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Home » Cascade of extreme events transforming Bering Sea, challenging communities

Cascade of extreme events transforming Bering Sea, challenging communities

Unprecedentedly low sea ice cover in the northern Bering and Chukchi seas during back-to-back winters from 2018 to 2019 caused a cascade of impacts that abruptly transformed the regional marine ecosystem, compounding challenges faced by the communities that rely on it. 

A new paper authored by scientists from  NOAA Research, NOAA Fisheries and the University of Alaska examined how the loss of sea ice delivered an ecological shock to the Bering Strait ecosystem, superimposed on the longer-term warming trend of the northern Bering and Chukchi seas. No coastal community in northern or western Alaska remains untouched by the recent suite of changes. The paper was recently published in the AMS journal Weather, Climate and Society.

The research, led by James Overland, an oceanographer at the Pacific Marine Environmental Laboratory tracked the cascade of change brought on by the sudden retreat of Bering Sea ice, driven by jet stream meanders, storms, abnormal southerly winds and warmer sea temperatures.

“The northern Bering Sea is a transforming ecosystem,” Overland said. “During the past seven years, we’ve seen multiple extreme events which are at or beyond previous experience.”

The specific cause of the back-to-back years of low sea ice is particularly difficult to explain, Overland said, but they occured earlier than climate models projected – and that does send a signal. “We need to anticipate that we will see more extraordinary events during the next decades, including events previously considered to be unimaginable,” he said. 

One of the most startling developments during the 2017-2019 period was the loss of the summer cold pool, a pool of very cold and salty water, that forms near the seafloor due to the melting of the winter sea ice and creates a thermal barrier that influences distribution and abundance of crab, groundfish, and other commercially valuable bottom-dwelling species in the eastern Bering Sea. 

A graphic showing variations in the extent of the Bering Sea cold pool from the 1980s to present
History of the Bering Sea cold pool extent based on NOAA Fishery bottom trawl surveys. No data in 2020 due to COVID restrictions. Credit: NOAA Fisheries

Bottom-trawl surveys conducted by the National Marine Fisheries Service during the summer of 2018 found that the cold pool was 1% of its historical maximum observed size. It showed little to no recovery in  2019, as it was only  7% of its historical maximum observed size. During 2018-2019, major components of the warmer water ecosystem of the southern Bering Sea expanded their distribution northwards into the Bering Strait regional marine ecosystem due to the lack of the cold thermal barrier that turned the northern waters into a more hospitable environment for southern species.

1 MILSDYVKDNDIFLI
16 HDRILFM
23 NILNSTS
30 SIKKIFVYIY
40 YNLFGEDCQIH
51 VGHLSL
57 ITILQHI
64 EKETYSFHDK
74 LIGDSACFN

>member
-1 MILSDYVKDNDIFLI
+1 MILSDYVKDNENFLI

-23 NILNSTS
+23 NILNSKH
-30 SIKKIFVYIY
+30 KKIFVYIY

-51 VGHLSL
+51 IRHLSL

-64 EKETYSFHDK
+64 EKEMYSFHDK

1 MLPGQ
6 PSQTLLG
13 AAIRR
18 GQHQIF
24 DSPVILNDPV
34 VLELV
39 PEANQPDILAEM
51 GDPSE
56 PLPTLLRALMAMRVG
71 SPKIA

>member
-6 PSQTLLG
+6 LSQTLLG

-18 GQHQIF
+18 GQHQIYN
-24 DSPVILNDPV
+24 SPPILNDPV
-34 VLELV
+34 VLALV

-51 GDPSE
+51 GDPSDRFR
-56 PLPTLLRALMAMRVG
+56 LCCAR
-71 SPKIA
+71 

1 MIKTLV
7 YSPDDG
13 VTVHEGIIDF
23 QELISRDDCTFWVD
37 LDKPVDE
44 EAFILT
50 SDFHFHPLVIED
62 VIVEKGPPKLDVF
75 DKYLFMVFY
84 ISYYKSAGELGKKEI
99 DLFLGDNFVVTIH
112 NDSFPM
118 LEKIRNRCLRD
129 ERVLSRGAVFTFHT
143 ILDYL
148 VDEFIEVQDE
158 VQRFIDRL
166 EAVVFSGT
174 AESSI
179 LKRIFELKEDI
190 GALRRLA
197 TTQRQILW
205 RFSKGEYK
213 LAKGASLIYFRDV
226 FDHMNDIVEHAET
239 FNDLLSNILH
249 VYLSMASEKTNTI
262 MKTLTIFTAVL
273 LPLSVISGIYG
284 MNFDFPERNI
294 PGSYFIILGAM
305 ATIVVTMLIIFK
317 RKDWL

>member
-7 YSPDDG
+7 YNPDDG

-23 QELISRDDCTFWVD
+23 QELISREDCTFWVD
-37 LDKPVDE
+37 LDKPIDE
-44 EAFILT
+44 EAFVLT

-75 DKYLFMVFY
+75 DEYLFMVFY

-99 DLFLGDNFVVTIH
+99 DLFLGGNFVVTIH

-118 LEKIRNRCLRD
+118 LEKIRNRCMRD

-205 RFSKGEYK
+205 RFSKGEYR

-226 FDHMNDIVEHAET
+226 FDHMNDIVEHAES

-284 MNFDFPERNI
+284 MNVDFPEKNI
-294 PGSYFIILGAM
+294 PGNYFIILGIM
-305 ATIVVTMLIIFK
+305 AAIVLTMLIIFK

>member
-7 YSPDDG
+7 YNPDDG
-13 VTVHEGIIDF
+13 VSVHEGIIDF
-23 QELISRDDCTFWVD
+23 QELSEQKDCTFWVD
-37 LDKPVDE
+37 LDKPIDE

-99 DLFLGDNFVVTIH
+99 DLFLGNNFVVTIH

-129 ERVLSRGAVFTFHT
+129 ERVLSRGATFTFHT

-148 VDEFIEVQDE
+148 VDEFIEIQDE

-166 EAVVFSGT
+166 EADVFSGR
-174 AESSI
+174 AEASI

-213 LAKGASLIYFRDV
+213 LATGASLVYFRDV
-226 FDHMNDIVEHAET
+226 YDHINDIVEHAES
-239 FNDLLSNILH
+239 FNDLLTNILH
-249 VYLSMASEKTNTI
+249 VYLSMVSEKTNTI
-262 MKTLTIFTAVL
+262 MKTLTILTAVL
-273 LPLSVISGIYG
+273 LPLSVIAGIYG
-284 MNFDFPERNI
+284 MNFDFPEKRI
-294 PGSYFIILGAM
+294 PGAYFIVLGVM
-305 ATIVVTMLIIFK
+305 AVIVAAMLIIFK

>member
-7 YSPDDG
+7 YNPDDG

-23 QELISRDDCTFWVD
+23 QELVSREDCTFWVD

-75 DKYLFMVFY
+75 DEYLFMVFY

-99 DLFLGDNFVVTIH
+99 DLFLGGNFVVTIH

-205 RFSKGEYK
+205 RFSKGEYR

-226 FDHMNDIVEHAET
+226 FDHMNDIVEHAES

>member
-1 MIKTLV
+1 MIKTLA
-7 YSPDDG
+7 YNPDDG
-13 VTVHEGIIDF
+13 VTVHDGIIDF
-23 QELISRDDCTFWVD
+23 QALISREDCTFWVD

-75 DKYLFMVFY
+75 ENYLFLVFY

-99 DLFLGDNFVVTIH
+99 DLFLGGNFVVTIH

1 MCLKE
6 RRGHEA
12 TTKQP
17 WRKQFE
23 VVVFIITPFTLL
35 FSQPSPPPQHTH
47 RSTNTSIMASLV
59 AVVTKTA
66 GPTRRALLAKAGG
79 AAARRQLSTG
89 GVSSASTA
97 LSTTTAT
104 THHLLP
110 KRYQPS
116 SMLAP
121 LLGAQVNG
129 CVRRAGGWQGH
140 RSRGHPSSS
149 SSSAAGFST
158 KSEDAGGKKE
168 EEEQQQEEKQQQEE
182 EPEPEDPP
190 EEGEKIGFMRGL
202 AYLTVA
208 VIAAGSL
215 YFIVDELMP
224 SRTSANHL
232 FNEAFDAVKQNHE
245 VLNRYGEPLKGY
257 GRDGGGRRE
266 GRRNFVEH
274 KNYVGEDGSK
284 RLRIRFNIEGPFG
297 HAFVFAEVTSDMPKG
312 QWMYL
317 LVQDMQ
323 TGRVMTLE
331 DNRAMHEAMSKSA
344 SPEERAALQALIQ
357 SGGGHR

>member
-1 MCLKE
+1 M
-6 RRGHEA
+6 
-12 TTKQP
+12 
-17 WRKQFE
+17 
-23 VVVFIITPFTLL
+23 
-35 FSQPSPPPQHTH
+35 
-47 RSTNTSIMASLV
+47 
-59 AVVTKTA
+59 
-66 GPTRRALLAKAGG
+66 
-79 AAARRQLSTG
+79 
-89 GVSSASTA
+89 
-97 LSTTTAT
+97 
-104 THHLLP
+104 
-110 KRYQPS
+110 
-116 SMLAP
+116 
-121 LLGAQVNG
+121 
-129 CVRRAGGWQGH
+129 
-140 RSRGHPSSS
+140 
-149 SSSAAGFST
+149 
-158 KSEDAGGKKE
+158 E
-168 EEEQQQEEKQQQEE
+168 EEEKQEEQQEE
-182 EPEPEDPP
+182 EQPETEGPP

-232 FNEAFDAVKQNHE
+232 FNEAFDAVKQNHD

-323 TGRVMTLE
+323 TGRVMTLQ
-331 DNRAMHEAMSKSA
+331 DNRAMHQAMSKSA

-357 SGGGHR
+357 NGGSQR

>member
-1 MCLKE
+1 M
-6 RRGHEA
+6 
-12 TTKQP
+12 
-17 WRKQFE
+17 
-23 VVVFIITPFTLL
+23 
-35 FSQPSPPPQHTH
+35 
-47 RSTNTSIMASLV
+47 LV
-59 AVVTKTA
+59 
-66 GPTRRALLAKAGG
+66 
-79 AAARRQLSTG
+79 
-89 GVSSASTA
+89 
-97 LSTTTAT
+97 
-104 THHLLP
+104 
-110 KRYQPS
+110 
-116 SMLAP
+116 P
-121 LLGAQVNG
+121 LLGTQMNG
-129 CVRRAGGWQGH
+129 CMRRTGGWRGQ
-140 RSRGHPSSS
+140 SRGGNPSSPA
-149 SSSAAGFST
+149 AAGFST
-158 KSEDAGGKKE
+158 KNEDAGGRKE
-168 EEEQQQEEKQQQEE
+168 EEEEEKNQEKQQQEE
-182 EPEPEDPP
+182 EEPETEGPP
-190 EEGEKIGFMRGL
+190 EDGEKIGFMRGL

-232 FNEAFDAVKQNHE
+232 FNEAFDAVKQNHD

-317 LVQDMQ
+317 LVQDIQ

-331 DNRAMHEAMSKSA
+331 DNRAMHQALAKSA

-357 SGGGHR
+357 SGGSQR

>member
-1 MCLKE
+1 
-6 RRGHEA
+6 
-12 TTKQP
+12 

The disappearance of the cold pool affected everything from zooplankton to whales. It drove a massive northerly range expansion of large predatory fish species such as subarctic Walleye pollock and Pacific cod, contributed to an unusual mortality event for three species of ice-associated seals, spurred novel and massive harmful algal bloom events and at least seven consecutive years of multi-species seabird die-offs due to malnutrition. These impacts have continued as coastal communities struggle with nutritional, cultural, and economic challenges while adapting to regional environmental and industrial changes in the marine environment. The authors of the paper pointed out that many of the events described in the paper would not have been known without the Bering Strait coastal communites responding to their food safety, food security, and conservation concerns,.

Maritime industries are taking advantage of the warming Bering Strait, as reduced sea ice invites increased industrial ship traffic and a northward expansion of foreign commercial fishing activity. The Port of Nome Modification Project’s planned development of the US Arctic’s first deep draft port facility would provide access to larger, deep-draft vessels. Projections of more low sea-ice years and continuing ecosystem and industrial transitions during the next decades are likely to contribute to increasing economic and food security concerns for the coastal communities that comprise the Bering Strait region, the authors said.

The physical changes to the northern Bering and Chukchi seas, subsequent ecological and food security impacts to coastal communities are part of a larger, ongoing, global event, the authors said. The key factor is the warming of the whole Arctic at two to four times the global temperature increase, referred to as Arctic Amplification. 

The minimum sea-ice extents in the Bering Strait region during winter 2018 and 2019 were unprecedented events unlikely to occur every year. While the exact timing and magnitude of future events are uncertain, it is highly likely that there will be more minimum sea-ice winters in the future.

“Our research helps explain the unprecedented climatic events of 2018 and 2019 – how changes in large-scale atmospheric forces led to changes in winds that led to changes in sea ice dynamics, ” said Elizabeth Siddon. “This highlights the need for coordinated communicationbetween researchers, communities, and resource managers. It is imperative we work together with Bering Strait community members who rely on the marine ecosystem for their nutritional, cultural, and economic well-being to address the region’s food safety and food security concerns.”

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